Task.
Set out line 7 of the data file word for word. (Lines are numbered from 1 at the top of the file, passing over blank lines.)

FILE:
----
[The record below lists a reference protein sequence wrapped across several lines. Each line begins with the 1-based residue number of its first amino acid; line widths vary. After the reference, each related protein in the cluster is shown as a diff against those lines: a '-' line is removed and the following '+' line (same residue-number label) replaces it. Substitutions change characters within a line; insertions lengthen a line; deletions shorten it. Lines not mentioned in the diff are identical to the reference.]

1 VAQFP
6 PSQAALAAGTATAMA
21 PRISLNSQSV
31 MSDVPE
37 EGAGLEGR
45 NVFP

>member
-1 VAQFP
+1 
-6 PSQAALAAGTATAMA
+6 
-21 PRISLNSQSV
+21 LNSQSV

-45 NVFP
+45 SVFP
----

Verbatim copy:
45 NVFP